Sleep health management in community pharmacy: Where are we and where should we be heading?

Affiliation

Basheti MM(1), Gordon C(2), Bawa Z(3), Grunstein R(4), Saini B(5).
Author information:
(1)School of Pharmacy, Faculty of Medicine and Health, The University of Sydney, NSW, Australia; Sleep and Circadian Research Group, Woolcock Institute of Medical Research, Sydney, NSW, Australia. Electronic address: [Email]
(2)Sleep and Circadian Research Group, Woolcock Institute of Medical Research, Sydney, NSW, Australia; Susan Wakil School of Nursing and Midwifery, Faculty of Medicine and Health, The University of Sydney, NSW, Australia.
(3)School of Pharmacy, Faculty of Medicine and Health, The University of Sydney, NSW, Australia; Brain and Mind Centre, School of Psychology, Faculty of Science, The University of Sydney, NSW, Australia.
(4)Sleep and Circadian Research Group, Woolcock Institute of Medical Research, Sydney, NSW, Australia; School of Medicine, Faculty of Medicine and Health, The University of Sydney, NSW, Australia; Royal Prince Alfred Hospital, Sydney, NSW, Australia.
(5)School of Pharmacy, Faculty of Medicine and Health, The University of Sydney, NSW, Australia; Sleep and Circadian Research Group, Woolcock Institute of Medical Research, Sydney, NSW, Australia.

Abstract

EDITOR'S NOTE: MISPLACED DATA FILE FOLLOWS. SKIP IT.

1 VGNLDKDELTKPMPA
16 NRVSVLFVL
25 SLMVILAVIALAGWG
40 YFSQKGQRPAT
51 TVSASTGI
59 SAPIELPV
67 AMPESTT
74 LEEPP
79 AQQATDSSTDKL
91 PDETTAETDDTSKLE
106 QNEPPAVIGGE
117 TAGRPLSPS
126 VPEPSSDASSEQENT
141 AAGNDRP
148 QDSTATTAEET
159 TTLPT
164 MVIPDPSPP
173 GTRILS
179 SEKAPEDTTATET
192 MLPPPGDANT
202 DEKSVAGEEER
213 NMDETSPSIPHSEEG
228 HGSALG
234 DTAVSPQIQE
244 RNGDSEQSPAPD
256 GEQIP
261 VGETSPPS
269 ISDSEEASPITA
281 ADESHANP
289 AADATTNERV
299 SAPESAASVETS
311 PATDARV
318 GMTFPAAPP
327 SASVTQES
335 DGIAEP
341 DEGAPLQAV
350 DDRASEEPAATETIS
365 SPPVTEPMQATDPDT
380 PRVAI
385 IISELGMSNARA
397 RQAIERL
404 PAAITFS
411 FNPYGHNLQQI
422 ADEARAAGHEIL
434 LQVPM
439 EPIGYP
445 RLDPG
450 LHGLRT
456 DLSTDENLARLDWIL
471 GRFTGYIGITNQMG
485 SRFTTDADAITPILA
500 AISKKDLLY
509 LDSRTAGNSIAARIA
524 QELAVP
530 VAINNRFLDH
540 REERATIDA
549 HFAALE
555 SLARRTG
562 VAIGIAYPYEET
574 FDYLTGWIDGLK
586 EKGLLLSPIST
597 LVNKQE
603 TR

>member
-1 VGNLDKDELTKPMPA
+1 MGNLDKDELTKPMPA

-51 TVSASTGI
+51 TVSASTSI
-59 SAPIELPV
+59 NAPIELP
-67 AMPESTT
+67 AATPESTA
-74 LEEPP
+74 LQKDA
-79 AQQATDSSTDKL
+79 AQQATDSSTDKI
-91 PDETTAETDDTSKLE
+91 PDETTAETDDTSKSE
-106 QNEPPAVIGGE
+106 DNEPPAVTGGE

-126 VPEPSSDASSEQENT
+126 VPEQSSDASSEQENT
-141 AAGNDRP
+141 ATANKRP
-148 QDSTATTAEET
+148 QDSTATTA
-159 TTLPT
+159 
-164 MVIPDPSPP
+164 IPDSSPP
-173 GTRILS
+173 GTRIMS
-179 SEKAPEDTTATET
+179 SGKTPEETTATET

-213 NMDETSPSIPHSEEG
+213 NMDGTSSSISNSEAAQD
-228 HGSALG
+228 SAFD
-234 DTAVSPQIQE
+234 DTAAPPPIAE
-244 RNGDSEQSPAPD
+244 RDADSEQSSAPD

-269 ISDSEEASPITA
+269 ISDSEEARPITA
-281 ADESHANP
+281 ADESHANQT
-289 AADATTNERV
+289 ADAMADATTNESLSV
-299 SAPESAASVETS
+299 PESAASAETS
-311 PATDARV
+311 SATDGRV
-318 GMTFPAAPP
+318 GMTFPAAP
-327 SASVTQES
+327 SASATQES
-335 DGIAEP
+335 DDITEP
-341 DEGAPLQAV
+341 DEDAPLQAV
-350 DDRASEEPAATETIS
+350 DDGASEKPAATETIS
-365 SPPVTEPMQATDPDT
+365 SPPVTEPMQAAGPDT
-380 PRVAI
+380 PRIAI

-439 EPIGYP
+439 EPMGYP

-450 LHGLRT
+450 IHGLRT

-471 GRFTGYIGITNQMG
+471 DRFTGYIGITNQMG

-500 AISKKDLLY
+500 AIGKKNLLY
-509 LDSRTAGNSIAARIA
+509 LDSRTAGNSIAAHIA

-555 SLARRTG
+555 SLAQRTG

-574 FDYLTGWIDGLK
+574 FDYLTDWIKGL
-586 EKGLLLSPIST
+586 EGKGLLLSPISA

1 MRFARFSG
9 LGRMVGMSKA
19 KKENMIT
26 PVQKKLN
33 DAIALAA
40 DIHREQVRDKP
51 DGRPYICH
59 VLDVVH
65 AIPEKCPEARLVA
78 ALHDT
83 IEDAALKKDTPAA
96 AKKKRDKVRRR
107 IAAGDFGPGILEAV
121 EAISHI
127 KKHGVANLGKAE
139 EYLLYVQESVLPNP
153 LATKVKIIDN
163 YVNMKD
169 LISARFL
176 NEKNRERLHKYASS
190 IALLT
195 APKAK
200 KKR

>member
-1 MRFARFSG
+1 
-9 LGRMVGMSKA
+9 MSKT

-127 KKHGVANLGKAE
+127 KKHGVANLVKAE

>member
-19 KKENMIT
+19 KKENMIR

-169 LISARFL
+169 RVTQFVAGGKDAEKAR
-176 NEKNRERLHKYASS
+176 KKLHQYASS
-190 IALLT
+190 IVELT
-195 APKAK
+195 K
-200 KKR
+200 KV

BACKGROUND: Poor sleep health is now recognised as a significant risk factor for chronic diseases and is associated with considerable comorbidity and mortality. Community pharmacists are primary care clinicians with an integral role in sleep health promotion and chronic sleep disorder management; however, it is unclear to what extent this is currently being undertaken or what the perspectives of Australian community pharmacists regarding their role in sleep health are. OBJECTIVES: To explore community pharmacists' current sleep health practice and perspectives on the potential future of sleep health care in community pharmacy. METHODS: Qualitative semi-structured interviews were carried out with a maximally varied, convenience-based purposive sample of community pharmacists. Interviews were audio-recorded, transcribed verbatim and subjected to, in sequence; an inductive analysis followed by a deductive approach where the inductively derived thematic structure was used as a framework. RESULTS: Twenty-five community pharmacists from two Australian states were interviewed. Insomnia and obstructive sleep apnea (OSA) were the most frequently encountered sleep disorders in community pharmacy presentations. Four key themes were derived from the data: 1) Preparedness, 2) Approach, 3) Capabilities and 4) What needs to change? All participants reported that their sleep health knowledge was insufficient and emphasized the need for more education and training. Although some were engaged in providing OSA services, none of the participants offered services for insomnia or other sleep disorders. Time/task pressures, low health system/health care professional sleep health recognition/awareness and the lack of standardised pharmacy-specific sleep health management guidelines were commonly cited barriers for sleep health service provision. CONCLUSION: Community pharmacists commonly manage day-to-day sleep health; however, most expressed a need for increased sleep health recognition/awareness by the health system, targeted education/training for pharmacists and support for the future provision of community pharmacy-delivered sleep health services. With the appropriate implementation strategies, community pharmacists could utilise their availability and accessibility to improve the future of primary care sleep health management.